Italy is often undervalued by Northern Europeans, when considering a second home in the south. Not only is there a language obstacle, but the cultural shock of the loud extroverted Italian personality must also be taken into account. As a British acquaintance once disparagingly told me: “Where there is one Italian, there are one hundred Italians. I prefer to go to Spain”. However tightly knit families and friends, sunshine, fresh wine and food are all factors that contribute to Italy’s ranking as one of the healthiest places to live. It is a country with one of the world’s highest life expectancies, lowest infant mortality rates, and good food distribution.
The city of Venice has for two decades now been my favourite city in the world. The charm of substituting cars with boats, and asphalt with water, has had a firm grip on my heart. Rome, on the other hand was a whole different story.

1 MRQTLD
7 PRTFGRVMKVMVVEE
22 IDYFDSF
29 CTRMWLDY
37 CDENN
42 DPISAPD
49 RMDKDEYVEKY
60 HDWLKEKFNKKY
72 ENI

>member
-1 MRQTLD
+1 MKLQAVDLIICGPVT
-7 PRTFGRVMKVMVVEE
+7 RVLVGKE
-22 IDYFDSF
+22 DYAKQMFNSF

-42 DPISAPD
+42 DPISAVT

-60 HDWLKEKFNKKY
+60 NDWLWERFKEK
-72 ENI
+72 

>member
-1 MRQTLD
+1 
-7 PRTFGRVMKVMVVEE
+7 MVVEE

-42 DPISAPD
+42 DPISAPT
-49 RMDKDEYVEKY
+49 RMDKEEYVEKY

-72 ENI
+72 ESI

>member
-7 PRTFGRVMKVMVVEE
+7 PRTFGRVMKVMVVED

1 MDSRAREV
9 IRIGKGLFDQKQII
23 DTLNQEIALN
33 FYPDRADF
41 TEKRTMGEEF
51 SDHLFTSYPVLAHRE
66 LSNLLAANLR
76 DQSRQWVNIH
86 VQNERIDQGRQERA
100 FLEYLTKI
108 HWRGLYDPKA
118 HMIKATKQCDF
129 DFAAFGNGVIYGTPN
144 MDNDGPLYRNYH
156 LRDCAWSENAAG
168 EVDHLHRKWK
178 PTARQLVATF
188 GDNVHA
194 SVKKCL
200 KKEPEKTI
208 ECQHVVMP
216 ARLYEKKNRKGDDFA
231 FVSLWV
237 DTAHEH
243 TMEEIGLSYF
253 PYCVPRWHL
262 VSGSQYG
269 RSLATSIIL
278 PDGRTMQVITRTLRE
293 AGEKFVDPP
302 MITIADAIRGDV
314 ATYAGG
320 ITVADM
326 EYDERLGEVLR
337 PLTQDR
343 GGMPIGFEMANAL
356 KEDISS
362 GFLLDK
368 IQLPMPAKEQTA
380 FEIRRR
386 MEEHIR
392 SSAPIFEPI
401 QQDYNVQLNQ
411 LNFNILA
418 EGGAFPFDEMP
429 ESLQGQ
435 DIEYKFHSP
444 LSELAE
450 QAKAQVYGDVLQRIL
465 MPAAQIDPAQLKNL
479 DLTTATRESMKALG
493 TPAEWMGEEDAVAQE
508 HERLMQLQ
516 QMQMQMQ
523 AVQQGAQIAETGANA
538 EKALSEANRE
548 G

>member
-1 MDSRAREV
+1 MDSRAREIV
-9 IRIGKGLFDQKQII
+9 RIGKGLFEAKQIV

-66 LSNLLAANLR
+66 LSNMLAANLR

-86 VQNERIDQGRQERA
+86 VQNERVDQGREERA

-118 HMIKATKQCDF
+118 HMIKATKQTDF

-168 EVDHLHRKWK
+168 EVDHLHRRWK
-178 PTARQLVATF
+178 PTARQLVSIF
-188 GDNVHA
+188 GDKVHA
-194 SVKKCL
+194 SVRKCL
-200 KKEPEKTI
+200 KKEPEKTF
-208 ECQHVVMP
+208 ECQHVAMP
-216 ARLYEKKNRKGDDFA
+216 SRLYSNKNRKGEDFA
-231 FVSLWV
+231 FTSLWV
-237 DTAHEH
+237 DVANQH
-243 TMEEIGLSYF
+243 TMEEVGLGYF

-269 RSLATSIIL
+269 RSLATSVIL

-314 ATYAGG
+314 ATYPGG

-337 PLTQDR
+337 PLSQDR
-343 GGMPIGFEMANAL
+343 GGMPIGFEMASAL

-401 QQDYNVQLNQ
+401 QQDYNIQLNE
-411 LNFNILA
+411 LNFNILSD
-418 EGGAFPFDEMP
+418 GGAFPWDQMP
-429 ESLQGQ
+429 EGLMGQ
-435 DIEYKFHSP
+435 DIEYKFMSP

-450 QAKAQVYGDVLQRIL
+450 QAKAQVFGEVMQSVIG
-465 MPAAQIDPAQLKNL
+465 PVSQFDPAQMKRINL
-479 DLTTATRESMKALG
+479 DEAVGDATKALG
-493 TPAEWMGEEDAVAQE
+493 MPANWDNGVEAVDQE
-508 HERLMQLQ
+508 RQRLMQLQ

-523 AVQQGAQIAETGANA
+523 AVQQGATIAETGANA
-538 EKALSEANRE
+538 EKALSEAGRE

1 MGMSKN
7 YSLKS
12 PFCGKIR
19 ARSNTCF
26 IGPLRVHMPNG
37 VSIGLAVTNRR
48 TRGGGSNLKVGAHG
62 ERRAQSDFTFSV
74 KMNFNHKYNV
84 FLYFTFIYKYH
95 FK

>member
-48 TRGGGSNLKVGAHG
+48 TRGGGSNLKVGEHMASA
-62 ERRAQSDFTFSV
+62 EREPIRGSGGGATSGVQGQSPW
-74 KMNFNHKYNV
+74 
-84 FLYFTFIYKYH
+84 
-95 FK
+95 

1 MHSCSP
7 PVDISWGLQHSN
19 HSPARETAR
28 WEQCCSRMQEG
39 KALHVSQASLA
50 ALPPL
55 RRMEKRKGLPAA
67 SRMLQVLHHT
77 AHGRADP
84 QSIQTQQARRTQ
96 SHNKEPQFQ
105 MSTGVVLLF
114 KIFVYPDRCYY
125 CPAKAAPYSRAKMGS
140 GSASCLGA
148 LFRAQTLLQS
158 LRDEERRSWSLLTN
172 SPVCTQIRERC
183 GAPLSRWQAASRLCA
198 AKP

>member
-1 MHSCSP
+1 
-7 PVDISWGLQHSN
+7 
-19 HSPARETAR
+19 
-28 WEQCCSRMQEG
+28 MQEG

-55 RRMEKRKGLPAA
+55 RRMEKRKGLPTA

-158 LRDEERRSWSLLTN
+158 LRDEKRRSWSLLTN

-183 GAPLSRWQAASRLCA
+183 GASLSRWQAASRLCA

I first visited Rome with my family when I was eight years old. At the time I spent two days jogging after my parents as the looked at all the ancient ruins. Invariably I came to the conclusion that Rome was boring and exhausting.
Passing through the city again this year, 22 years later, I could only concede that I was entirely mistaken. I found the city breathtakingly beautiful. The gardens, the ruins, the fountains, the coliseum, and the melange of bright-eyed beautiful people made me realise that I would love to live in this city and to explore its culture. With the sun and blue skies lighting our way, not even the expensive small grocery shops could dampen my mood.
My eleven month old daughter kept staring at all the beautiful ladies passing her by in the hopes of getting played with. Behind me, my six year old daughter kept whimpering about how tired she was from all the walking, and how she wanted to go back home. Familiar feelings indeed.
So is Italy for you? You decide, but for me the answer is a resounding “YES!”